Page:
Discretion, Productivity, and Work Satisfaction
In Bartling, Fehr, and Schmidt (2012) we show theoretically and experimentally that it is optimal to grant discretion to workers if (i) discretion increases productivity, (ii) workers can be screened by past performance, (iii) some workers reciprocate high wages with high effort, and (iv) employers pay high wages leaving rents to their workers. In this paper we show experimentally that the productivity increase due to discretion is not only sufficient but also necessary for the optimality of granting discretion to workers. Furthermore, we report representative survey evidence on the effect of discretion on workers' welfare, confirming that workers earn rents.
Volume (Year): 169 (2013)
Issue (Month): 1 (March)
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- Morris M. Kleiner & Richard B. Freeman, 2000. "Who Benefits Most from Employee Involvement: Firms or Workers?," American Economic Review, American Economic Association, vol. 90(2), pages 219-223, May.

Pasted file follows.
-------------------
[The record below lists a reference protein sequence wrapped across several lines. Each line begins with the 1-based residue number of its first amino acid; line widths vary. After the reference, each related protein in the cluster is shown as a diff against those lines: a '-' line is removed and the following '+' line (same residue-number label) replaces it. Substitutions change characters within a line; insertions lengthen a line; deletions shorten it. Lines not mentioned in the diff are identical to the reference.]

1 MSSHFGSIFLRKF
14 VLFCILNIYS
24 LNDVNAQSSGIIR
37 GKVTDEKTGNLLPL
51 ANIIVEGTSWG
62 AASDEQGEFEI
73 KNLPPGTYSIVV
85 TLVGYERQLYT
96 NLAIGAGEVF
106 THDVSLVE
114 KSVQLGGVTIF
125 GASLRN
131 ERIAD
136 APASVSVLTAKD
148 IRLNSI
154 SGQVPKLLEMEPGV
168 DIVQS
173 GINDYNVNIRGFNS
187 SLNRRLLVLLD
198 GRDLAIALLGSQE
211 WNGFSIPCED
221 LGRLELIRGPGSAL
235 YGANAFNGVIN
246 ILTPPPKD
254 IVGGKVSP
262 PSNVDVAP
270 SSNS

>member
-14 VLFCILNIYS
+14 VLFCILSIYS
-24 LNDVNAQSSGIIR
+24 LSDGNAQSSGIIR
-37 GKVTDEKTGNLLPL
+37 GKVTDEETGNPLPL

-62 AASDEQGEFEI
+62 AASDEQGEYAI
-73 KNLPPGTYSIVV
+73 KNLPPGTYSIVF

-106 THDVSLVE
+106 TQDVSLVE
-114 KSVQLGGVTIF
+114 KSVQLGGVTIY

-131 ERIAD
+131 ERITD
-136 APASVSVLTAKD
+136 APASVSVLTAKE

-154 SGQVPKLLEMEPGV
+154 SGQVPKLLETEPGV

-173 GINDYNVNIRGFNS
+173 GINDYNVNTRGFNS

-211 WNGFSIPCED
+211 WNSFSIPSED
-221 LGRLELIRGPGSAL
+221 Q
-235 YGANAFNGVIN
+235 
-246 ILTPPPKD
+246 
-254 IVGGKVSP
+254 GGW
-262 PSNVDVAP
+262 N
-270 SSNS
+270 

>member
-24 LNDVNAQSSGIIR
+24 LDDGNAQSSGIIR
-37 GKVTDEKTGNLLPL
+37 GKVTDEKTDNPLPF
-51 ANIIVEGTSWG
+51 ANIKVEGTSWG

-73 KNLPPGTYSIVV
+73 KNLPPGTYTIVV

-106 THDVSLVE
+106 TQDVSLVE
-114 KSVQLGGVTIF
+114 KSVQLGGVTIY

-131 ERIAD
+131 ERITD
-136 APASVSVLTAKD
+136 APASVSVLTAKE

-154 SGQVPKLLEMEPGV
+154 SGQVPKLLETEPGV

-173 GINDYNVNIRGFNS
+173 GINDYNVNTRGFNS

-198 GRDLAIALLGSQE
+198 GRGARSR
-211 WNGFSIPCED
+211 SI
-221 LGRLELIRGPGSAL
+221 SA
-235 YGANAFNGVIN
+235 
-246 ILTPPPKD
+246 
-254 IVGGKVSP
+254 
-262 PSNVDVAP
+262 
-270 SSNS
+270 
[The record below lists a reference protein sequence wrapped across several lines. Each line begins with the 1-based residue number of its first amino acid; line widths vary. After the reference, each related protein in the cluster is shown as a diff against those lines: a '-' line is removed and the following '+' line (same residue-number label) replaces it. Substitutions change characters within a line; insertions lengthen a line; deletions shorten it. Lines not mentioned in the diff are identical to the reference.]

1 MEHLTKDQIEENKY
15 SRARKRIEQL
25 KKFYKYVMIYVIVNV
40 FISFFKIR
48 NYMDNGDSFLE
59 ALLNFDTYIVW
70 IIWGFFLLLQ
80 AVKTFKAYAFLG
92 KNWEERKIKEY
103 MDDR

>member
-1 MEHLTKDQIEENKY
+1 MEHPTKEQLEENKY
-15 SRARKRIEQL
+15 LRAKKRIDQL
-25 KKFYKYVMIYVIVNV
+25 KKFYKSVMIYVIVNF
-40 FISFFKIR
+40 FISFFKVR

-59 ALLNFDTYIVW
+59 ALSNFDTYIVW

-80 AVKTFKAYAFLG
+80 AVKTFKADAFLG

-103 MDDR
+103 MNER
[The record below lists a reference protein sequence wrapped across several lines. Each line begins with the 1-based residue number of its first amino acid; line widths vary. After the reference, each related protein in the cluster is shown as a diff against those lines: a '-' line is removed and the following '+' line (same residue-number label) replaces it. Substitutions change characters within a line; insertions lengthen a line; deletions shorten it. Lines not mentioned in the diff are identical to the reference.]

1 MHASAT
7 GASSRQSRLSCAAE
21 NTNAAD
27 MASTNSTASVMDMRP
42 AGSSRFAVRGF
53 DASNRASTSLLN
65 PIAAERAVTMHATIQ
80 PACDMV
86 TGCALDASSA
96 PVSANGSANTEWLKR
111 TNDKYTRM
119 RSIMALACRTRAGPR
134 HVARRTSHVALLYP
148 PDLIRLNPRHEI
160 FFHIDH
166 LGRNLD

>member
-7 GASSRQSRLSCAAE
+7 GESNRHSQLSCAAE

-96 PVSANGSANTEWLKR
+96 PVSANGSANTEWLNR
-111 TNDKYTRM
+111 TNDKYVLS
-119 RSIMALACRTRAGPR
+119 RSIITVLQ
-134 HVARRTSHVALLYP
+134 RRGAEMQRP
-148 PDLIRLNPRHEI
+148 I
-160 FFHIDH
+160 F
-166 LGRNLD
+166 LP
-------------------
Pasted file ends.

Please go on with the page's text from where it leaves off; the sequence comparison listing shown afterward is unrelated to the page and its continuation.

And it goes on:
- Urs Fischbacher, 2007. "z-Tree: Zurich toolbox for ready-made economic experiments," Experimental Economics, Springer, vol. 10(2), pages 171-178, June.
- Georg Kirchsteiger & Ernst Fehr & Arno Riedl, 1993.
"Does Fairness Prevent Market Clearing? An Experimental Investigation,"
ULB Institutional Repository
2013/5927, ULB -- Universite Libre de Bruxelles.
- Ernst Fehr & Georg Kirchsteiger & Arno Riedl, 1993. "Does Fairness Prevent Market Clearing? An Experimental Investigation," The Quarterly Journal of Economics, Oxford University Press, vol. 108(2), pages 437-459.
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